Why Watch?

 

  • Another interesting genre movie by Christopher Smith
  • Because it’s more interested in ideology than buboes
  • Old school, and effective, effects
  • Sebastian Edschmid’s appropriately murky cinematography

 

© Steve Morrissey 2014

 

 

Black Death – at Amazon

 

 

 

 

Theatre of Blood

Vincent Price and Diana Rigg in Theatre of Blood

 

A movie for every day of the year – a good one

 

 

21 May

 

Sam Jaffe born, 1901

On this day in 1901, one of the great characters of Hollywood was born, in Harlem, New York. Sam Jaffe, not to be confused with the actor of the same name, dropped out of high school and, thanks to his brother-in-law being a producer, got a job as an office boy at Paramount.

He rose quickly and by 22 was production manager on films directed by such luminaries as Lubitsch, Von Sternberg and Mamoulian. Having dated Clara Bow and saved Paramount studios financially by inventing the “night for day” system of shooting – which used the nightime streets (plus massive amounts of lighting) as sets rather than the incapacitated studios (being refitted for talkies) – Jaffe worked briefly at Columbia in the 1930s. Then he went solo and went on to become an agent for Humphrey Bogart, Lauren Bacall, David Niven, Fritz Lang, Stanley Kubrick and others. It was Jaffe who took out insurance in case Humphrey Bogart was shot by his own wife while making Casablanca. He also became in independent producer, until the McCarthy enquiries into Communist sympathisers holed his business below the waterline.

He moved to London in 1959 and officially retired, though continued producing projects that took his fancy, making films such as 1966’s Born Free and 1973’s Theatre of Blood. Otherwise he studied and collected art. He returned to Los Angeles in the 1980s and became an avid student at UCLA’s perpetual learning (PLATO) project. He died aged 99 in 2000.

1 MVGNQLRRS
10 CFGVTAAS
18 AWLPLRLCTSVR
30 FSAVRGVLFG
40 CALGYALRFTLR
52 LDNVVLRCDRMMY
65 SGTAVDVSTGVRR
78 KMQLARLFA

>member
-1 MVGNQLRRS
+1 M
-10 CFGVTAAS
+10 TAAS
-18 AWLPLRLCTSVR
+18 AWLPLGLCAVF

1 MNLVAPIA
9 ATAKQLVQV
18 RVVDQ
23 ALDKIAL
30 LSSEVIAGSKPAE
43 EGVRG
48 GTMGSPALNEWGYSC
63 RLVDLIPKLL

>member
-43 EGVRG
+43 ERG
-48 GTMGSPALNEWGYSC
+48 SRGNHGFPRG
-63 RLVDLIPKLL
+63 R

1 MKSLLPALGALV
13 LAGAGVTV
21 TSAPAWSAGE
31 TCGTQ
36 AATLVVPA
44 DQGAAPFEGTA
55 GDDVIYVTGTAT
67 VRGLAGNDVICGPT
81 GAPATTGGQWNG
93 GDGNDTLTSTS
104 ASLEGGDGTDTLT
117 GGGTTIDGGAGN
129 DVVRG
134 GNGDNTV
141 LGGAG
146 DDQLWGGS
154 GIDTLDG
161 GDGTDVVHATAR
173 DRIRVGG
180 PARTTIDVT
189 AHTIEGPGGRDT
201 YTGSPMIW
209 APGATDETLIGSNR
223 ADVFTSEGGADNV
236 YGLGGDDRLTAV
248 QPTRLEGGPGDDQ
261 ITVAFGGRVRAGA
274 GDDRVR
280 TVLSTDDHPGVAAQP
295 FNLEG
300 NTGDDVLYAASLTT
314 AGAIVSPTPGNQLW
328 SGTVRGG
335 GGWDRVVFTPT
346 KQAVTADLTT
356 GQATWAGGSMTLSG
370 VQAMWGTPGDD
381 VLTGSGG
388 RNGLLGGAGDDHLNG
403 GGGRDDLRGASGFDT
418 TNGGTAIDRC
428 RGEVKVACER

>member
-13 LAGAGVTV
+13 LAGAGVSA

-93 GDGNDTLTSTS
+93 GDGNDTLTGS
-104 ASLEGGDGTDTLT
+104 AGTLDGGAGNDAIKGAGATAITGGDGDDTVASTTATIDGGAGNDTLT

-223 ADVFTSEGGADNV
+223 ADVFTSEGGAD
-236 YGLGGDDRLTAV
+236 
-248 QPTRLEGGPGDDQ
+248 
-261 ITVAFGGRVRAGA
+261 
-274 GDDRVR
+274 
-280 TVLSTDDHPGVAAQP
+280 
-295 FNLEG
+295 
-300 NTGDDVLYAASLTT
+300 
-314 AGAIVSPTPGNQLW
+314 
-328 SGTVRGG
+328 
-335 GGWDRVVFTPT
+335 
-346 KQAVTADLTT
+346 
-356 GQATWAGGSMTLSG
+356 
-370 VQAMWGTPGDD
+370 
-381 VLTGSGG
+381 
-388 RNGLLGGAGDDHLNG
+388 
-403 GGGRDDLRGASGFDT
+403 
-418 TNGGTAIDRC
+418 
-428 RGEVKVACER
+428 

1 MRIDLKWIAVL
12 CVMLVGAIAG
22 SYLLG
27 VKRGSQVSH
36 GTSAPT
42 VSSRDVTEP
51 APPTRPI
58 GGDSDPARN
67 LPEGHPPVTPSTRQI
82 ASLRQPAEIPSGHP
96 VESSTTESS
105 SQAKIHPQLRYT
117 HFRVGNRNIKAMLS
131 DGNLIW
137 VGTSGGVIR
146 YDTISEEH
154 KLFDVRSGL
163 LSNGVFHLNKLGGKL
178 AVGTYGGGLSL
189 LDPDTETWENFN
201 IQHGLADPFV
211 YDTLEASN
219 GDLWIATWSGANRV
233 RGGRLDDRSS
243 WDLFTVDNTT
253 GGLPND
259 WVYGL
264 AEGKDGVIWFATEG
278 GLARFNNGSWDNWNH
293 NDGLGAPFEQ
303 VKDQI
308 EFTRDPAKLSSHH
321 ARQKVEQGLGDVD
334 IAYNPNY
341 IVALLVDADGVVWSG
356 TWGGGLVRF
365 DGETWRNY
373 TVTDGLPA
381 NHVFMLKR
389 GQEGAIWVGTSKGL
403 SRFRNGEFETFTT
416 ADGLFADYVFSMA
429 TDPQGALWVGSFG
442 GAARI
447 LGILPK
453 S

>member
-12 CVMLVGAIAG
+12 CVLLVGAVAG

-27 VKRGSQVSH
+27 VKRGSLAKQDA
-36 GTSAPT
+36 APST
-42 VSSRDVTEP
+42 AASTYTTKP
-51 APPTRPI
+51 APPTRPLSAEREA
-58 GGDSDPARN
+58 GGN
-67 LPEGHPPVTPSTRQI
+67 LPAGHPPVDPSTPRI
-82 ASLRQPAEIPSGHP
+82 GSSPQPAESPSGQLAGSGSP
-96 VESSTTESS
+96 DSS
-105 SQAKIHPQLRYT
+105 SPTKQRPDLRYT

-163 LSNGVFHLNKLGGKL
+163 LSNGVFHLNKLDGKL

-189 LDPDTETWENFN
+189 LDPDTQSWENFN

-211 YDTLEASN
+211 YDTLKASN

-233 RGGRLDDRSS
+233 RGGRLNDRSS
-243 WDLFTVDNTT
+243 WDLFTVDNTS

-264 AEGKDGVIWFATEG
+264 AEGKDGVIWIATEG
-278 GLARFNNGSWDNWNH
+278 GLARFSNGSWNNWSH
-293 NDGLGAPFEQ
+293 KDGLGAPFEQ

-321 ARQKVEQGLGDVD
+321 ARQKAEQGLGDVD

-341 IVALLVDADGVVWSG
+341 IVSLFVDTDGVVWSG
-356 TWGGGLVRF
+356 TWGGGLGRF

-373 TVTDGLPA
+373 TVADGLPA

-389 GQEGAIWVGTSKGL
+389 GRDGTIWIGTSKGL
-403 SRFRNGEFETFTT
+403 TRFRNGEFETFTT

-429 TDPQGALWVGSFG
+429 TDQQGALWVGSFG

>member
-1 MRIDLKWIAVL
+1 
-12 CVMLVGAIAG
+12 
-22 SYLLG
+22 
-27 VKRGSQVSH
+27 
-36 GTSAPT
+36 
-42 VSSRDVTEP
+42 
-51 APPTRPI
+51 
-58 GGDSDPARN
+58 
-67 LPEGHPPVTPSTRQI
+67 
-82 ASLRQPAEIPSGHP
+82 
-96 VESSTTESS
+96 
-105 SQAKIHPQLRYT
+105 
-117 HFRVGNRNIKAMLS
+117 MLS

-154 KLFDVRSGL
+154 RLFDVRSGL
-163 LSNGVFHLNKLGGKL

Theatre of Blood (1973, dir: Douglas Hickox)

As the British movie industry went into one of its periodic flop-sweats in the early 1970s, it turned to soft porn, smutty humour and feature-length versions of TV comedies to bale it out. The Hammer studio continued making horror films, with more breasts. The comedy series Carry On carried on, also with more breasts.

Which makes Theatre of Blood something of an oddity – a witty horror film eschewing nudity, with a big cast of familiar actors, sumptuous sets, good locations, all the things that say “proper movie”. And a movie star – Vincent Price, hot off the back of the Dr Phibes films, which also mixed high camp and comedy.

Here, Price is playing a dreadful old ham actor, no stretch, who is working his way through the critics who cruelly denied him an acting award, on account of the fact that he’s no damn good. Undaunted by fickle opinion, Edward Kendal Sheridan Lionheart continues to believe he is the best interpreter of Shakespeare – all other playwrights are beneath him – ever to have trodden the boards. And so he kills them all, these critics, one by one, in scenes lifted from Shakespeare, loosely adapted by Lionheart and his aide whose bubble perm and moustache combo appears to have been borrowed from ELO’s Jeff Lynne. The aide is in fact Lionheart’s daughter in disguise, played by Diana Rigg, and I’m not sure if we’re meant to know it’s her or whether it’s all part of some big reveal.

The deaths of the actors are fairly gruesome – one is drowned in a vat of wine, another gets a spear through the chest, another is electrocuted in a hairdresser’s chair… but I’m spoiling the fun. And it is fun, watching ripe British talent such as Harry Andrews, Michael Hordern and Robert Morley getting a few minutes in the spotlight before they shuffle off this mortal coil. Fun but not funny, I must say. Camp rather than hilarious, much as director Douglas Hickox’s previous film, Entertaining Mr Sloane, had been (well worth a gander if you haven’t seen it).

Other little joys include shots of London, after decades of post-War decline, just poised on the beginning of the decades-long climb back to being one of the glittering global capitals. There’s also Wolfgang Suschitzky’s cinematography, which really lifts this from out of the normal rut of British films of the early 1970s (he’d worked similar magic on Get Carter two years earlier).

If you were going to make a shortlist of Price’s best films, then this, along with Witchfinder General, The Pit and the Pendulum, The Raven and House of Wax (possibly the first Phibes film) would be high on any shortlist, because it is Price playing Price, a man who has spent so long in grand guignol mode that he isn’t sure where the off switch is.

 

 

Why Watch?

 

  • One of Vincent Price’s best films
  • Wolfgang Suschitzky’s cinematography
  • The cast is all top drawer
  • Because the 2014 restoration is so good

 

© Steve Morrissey 2014

 

 

Theatre of Blood – at Amazon